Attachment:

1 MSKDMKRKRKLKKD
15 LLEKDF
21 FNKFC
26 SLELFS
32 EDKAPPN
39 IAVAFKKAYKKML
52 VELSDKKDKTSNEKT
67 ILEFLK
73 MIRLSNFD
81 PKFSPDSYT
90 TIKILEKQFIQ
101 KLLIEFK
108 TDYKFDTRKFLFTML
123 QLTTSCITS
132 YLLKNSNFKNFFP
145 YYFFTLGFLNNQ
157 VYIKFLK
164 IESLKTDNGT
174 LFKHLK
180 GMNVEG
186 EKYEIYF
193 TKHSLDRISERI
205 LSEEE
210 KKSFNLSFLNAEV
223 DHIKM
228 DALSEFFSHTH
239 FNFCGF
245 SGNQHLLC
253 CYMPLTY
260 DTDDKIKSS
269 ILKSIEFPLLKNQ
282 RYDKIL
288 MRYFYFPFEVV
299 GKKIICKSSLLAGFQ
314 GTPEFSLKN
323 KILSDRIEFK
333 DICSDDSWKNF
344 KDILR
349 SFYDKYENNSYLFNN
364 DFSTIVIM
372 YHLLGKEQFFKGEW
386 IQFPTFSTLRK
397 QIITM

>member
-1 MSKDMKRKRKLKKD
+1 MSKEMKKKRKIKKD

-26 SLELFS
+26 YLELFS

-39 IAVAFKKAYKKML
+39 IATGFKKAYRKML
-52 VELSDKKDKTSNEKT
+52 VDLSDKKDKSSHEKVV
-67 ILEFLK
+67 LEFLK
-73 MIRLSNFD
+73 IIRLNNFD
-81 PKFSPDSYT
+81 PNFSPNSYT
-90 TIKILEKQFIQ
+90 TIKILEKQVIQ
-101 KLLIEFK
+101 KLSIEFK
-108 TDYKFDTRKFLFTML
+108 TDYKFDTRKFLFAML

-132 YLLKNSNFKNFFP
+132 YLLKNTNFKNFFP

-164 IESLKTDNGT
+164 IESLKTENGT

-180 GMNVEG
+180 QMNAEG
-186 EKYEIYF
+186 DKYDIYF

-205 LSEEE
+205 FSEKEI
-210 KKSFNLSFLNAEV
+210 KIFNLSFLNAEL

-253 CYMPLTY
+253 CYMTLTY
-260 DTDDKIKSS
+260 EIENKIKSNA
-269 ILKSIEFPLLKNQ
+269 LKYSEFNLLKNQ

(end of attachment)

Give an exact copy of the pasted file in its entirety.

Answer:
1 MSKDMKRKRKLKKD
15 LLEKDF
21 FNKFC
26 SLELFS
32 EDKAPPN
39 IAVAFKKAYKKML
52 VELSDKKDKTSNEKT
67 ILEFLK
73 MIRLSNFD
81 PKFSPDSYT
90 TIKILEKQFIQ
101 KLLIEFK
108 TDYKFDTRKFLFTML
123 QLTTSCITS
132 YLLKNSNFKNFFP
145 YYFFTLGFLNNQ
157 VYIKFLK
164 IESLKTDNGT
174 LFKHLK
180 GMNVEG
186 EKYEIYF
193 TKHSLDRISERI
205 LSEEE
210 KKSFNLSFLNAEV
223 DHIKM
228 DALSEFFSHTH
239 FNFCGF
245 SGNQHLLC
253 CYMPLTY
260 DTDDKIKSS
269 ILKSIEFPLLKNQ
282 RYDKIL
288 MRYFYFPFEVV
299 GKKIICKSSLLAGFQ
314 GTPEFSLKN
323 KILSDRIEFK
333 DICSDDSWKNF
344 KDILR
349 SFYDKYENNSYLFNN
364 DFSTIVIM
372 YHLLGKEQFFKGEW
386 IQFPTFSTLRK
397 QIITM

>member
-1 MSKDMKRKRKLKKD
+1 MSKEMKKKRKIKKD

-26 SLELFS
+26 YLELFS

-39 IAVAFKKAYKKML
+39 IATGFKKAYRKML
-52 VELSDKKDKTSNEKT
+52 VDLSDKKDKSSHEKVV
-67 ILEFLK
+67 LEFLK
-73 MIRLSNFD
+73 IIRLNNFD
-81 PKFSPDSYT
+81 PNFSPNSYT
-90 TIKILEKQFIQ
+90 TIKILEKQVIQ
-101 KLLIEFK
+101 KLSIEFK
-108 TDYKFDTRKFLFTML
+108 TDYKFDTRKFLFAML

-132 YLLKNSNFKNFFP
+132 YLLKNTNFKNFFP

-164 IESLKTDNGT
+164 IESLKTENGT

-180 GMNVEG
+180 QMNAEG
-186 EKYEIYF
+186 DKYDIYF

-205 LSEEE
+205 FSEKEI
-210 KKSFNLSFLNAEV
+210 KIFNLSFLNAEL

-253 CYMPLTY
+253 CYMTLTY
-260 DTDDKIKSS
+260 EIENKIKSNA
-269 ILKSIEFPLLKNQ
+269 LKYSEFNLLKNQ